The decision to engage in gender budgeting was made more than seven years ago, but it will take more time and the overcoming of numerous challenges along the way before full implementation actually occurs
Gender budgeting is a praxis that strives to mainstream the needs, life experiences and preferences of women into fiscal and other economic decision-making. Since the budget is the main instrument of policy for both the central government and local authorities, gender budgeting is a most useful tool for exposing patterns of gender inequality in official policy. The aim of gender budgeting, then, is to increase gender equality and close the gaps between women and men in access to public resources and services.
To promote the notion of gender budgeting, in the spirit of initiatives taken in other countries, the Women’s Budget Forum, under the leadership of Adva Center, was active between 2004 and 2012. At its height, the Forum included 35 Jewish and Arab feminist organizations. This ad-hoc coalition’s unique model of action combined the experiences of its member organizations in community action work with research and advocacy. The work of the Forum was based on feminist commitment, understanding of women’s needs through actual field work, solidarity among member organizations and efforts to ever expand the circle of persuaded; the work also involved spreading the idea of gender budgeting through the mass and social media, convincing (especially but not only) female politicians and government officials of its importance, convincing other social action organizations of the same and joining international cooperative actions.
In October 2014, the central government of Israel took a momentous decision: henceforth, all government ministries were to engage in gender budgeting. This did not come out of the blue, but rather only after the ground had been laid by social advocacy organizations and after female politicians worked to promote the idea, first and foremost MK Aliza Lavie, who headed the Knesset Committee on the Status of Women, as a representative of the Yesh Atid party – the same party that held the position of Minister of Finance. Additional partnerships were formed with government officials, foremost among them Yael Mevorach, who then served as Deputy Director of Budgets at the Ministry of Finance. As such, Mevorach also served as the chair of a committee set up to examine the possibility of mandating gender budgeting in central government ministries. This background information clarifies the importance of women’s representation in decision making and the connection between representation and action.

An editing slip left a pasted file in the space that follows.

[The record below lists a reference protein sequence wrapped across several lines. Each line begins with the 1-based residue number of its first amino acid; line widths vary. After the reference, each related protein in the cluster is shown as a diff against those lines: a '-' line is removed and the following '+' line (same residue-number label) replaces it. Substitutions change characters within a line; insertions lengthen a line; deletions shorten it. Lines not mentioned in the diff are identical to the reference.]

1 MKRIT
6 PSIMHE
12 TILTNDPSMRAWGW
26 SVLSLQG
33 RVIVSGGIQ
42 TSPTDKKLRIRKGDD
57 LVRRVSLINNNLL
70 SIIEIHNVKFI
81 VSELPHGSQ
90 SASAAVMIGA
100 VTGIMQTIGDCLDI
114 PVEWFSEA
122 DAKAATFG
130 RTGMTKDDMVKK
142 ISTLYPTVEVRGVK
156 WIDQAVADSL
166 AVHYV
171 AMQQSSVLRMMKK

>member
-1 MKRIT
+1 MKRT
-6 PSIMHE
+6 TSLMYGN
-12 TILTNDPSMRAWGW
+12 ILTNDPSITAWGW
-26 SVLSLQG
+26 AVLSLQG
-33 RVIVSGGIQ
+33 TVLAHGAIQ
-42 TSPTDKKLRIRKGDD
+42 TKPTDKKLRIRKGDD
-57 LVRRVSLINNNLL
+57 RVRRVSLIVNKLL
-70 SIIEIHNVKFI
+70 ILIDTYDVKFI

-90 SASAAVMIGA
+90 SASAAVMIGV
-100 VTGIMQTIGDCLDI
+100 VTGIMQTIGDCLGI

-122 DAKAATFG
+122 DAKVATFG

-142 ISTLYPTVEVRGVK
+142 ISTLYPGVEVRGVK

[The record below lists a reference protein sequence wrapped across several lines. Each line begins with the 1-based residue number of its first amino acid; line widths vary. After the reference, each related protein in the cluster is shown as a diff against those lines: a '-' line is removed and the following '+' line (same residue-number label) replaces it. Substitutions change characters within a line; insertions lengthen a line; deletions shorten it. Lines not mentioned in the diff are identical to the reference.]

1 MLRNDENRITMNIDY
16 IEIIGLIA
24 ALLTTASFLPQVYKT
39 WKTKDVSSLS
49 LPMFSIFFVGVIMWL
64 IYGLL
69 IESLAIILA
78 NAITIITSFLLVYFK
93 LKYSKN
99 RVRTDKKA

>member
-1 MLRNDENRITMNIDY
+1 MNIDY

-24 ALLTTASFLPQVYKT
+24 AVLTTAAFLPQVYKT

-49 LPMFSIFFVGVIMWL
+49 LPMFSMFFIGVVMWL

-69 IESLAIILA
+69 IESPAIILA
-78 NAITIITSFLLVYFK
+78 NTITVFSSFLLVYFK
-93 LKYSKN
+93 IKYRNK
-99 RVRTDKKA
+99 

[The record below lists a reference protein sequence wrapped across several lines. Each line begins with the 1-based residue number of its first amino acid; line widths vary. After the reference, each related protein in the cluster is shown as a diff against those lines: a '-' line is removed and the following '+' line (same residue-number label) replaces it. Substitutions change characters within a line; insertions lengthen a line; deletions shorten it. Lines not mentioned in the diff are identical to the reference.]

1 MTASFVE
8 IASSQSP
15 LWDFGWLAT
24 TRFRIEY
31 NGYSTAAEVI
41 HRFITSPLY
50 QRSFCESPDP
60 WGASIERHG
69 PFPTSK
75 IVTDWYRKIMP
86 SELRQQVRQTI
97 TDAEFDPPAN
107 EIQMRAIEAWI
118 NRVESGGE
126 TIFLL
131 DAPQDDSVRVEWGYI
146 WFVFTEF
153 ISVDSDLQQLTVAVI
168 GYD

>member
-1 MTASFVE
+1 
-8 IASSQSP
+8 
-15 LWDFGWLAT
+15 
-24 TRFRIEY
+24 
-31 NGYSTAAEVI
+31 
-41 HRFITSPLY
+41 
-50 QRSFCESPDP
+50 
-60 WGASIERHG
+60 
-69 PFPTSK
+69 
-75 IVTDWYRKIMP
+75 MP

The decision to engage in gender budgeting was made more than seven years ago, but it will take more time and the overcoming of numerous challenges along the way before full implementation actually occurs. Thus, the task of feminist organizations is still relevant: we need to “stand guard” – oversee the process and suggest alternatives when relevant, in order to promote a feminist economic agenda.